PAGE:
May 23, 2012 at 1:33 pm | Report abuse |
  4. Your Mystic Right Side

    What part did the internet news web sites have in the inflation of Face Book. USA Today called its REQUIREMENT to use Face Book an experience enhancement. Other web sites wants the user to download some sort of plugin for use in the comment section. The run-up to the initial IPO was an orchestrated shill by banks and media alike. But there is still time to buy folks, so go out and get it, take pictures of it and post it on your wall, and above all, LIKE ITLIKE IT.

    May 23, 2012 at 1:34 pm | Report abuse |
  5. MotoJB

    Fools that bought the stock deserved to lose their money...

    May 23, 2012 at 1:34 pm | Report abuse |
  6. Tim

    Here are the facts:

    At an opening price of $38, Facebook has a P/E ratio of 100.
    There are already 900 million users on Facebook. Therefore, Facebook is unlikely to grow much further.
    Facebook's only revenue comes from advertising. It makes no useful products on its own. Its business model is questionable, and its revenue cannot be grown much further by expanding its user base.

    There are a lot of Zuckers out there!

    May 23, 2012 at 1:35 pm | Report abuse |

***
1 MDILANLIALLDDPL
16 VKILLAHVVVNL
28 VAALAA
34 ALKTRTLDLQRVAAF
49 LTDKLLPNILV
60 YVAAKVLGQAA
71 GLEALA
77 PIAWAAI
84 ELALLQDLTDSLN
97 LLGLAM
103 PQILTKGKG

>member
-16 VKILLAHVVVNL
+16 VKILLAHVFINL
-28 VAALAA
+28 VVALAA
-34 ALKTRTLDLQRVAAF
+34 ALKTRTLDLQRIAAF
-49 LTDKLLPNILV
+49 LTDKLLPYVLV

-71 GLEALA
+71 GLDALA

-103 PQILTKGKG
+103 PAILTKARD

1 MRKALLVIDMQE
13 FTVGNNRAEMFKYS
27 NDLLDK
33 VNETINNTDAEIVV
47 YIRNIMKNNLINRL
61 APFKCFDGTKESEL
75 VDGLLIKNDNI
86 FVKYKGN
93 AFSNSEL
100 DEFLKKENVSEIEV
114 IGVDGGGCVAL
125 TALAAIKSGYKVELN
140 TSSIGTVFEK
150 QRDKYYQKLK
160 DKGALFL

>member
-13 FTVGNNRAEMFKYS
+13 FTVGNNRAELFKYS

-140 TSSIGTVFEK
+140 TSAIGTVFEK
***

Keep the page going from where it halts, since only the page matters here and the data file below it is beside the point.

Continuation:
7. RichWW2

    Big banks doing something shady and illegal? I'd never believe that...not in a million years...oh wait...

    May 23, 2012 at 1:35 pm | Report abuse |
  8. Anonymous010

    “They are holding my money hostage,” said Sam Lesser, who had put in a $10,000 Facebook order from money he made in a small business he created. "It’s really disappointing, because we could have made money on this."

    Wait, an 11 year old has $10,000 from a business he created?! I think that's a bigger story than Facebook any day of the week. Bravo to that kid.

    May 23, 2012 at 1:35 pm | Report abuse |
    • Ayatollah Khomeini

      Agreed, however, boo to him for throwing his $10,000 onto a shaky bandwagon.

      May 23, 2012 at 1:44 pm | Report abuse |
    • ShoDogg

      And wow, another emotional reader with terrible reading comprehension skills. If the article didn't explicitly state an eleven year old boy, stop implicating that it did. Contextually it's understood that a person can be / has been a Wall St. investor for eleven years. There can be an eleven year old anything, so grow a brain by reading and paying attention to what is literally written.

      May 23, 2012 at 2:23 pm | Report abuse |
    • Loren